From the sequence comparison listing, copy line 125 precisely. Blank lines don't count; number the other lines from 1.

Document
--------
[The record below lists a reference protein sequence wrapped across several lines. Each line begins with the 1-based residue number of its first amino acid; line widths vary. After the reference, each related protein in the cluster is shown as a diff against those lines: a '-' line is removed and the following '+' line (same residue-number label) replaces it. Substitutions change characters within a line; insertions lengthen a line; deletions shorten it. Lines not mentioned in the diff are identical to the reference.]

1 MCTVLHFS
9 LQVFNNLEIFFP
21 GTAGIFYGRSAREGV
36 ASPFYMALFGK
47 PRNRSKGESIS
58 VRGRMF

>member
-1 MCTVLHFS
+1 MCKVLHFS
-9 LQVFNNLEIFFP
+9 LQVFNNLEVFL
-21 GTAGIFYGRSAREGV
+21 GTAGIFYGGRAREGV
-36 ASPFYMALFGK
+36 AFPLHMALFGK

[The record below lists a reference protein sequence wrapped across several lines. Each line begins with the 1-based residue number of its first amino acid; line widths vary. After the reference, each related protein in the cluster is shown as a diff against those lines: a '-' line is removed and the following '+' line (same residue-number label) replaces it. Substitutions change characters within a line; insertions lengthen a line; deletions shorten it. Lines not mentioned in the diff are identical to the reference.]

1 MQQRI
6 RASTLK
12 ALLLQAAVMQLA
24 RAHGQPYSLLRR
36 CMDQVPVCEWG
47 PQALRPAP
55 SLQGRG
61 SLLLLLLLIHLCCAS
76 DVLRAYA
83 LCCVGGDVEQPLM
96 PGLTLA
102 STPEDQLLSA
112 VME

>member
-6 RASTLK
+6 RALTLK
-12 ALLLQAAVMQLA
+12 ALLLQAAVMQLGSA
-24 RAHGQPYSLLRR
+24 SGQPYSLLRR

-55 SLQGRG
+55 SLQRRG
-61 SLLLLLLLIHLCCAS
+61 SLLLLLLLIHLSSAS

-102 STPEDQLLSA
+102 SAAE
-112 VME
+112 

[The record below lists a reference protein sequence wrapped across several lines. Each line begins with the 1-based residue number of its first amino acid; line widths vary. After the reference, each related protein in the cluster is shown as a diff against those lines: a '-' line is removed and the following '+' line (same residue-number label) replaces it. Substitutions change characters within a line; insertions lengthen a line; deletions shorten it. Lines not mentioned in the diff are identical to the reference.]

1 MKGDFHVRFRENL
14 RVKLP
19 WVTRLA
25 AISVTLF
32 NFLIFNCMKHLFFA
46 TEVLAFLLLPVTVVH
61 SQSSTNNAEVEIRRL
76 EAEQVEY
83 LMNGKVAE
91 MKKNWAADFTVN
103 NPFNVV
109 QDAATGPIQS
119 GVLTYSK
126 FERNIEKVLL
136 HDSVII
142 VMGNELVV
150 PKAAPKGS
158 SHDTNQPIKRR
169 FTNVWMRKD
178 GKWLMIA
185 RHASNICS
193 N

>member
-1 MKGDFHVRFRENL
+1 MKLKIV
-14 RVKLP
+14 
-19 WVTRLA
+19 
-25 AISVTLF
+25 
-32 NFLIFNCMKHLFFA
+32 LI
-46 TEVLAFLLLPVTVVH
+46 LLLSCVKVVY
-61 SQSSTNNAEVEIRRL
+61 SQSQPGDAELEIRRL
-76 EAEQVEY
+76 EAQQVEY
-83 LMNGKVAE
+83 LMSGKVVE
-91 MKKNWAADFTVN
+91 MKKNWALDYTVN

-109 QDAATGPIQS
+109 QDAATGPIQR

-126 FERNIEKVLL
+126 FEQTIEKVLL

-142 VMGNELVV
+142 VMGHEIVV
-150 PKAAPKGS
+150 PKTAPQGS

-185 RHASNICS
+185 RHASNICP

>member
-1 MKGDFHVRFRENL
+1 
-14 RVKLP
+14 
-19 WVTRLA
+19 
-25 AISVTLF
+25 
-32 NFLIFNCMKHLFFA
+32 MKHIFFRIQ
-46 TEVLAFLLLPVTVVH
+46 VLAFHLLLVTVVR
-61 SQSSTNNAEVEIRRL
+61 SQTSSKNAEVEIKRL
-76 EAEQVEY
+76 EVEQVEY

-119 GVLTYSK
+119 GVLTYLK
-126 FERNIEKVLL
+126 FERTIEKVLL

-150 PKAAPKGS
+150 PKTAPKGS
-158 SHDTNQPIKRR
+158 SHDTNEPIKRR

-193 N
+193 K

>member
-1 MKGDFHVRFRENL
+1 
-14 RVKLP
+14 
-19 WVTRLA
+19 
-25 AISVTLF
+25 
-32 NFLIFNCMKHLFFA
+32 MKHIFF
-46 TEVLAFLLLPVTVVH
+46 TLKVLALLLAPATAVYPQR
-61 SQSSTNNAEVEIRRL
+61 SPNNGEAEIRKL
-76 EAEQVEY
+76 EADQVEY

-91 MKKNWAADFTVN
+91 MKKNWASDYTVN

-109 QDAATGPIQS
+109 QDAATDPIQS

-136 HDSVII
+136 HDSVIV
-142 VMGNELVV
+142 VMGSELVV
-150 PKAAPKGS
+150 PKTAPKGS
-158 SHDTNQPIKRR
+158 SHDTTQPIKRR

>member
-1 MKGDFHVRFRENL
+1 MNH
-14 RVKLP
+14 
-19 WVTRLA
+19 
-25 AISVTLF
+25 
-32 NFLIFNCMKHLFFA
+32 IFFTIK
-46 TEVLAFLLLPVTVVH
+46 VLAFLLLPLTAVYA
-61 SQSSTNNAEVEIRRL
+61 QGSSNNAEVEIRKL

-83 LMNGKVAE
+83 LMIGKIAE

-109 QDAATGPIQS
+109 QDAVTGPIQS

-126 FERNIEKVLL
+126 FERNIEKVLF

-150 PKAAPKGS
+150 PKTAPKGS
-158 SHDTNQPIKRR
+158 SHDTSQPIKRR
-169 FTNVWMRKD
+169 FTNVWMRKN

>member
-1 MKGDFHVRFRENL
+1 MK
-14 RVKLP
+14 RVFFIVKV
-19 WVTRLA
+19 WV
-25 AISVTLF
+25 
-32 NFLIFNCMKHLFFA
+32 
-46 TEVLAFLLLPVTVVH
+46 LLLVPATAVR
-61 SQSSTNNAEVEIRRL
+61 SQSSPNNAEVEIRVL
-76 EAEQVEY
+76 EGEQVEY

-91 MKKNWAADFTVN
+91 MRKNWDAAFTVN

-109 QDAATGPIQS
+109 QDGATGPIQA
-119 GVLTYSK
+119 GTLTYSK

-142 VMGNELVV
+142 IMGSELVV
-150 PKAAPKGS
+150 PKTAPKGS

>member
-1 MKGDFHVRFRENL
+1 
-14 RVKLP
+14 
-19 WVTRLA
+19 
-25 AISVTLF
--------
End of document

-193 N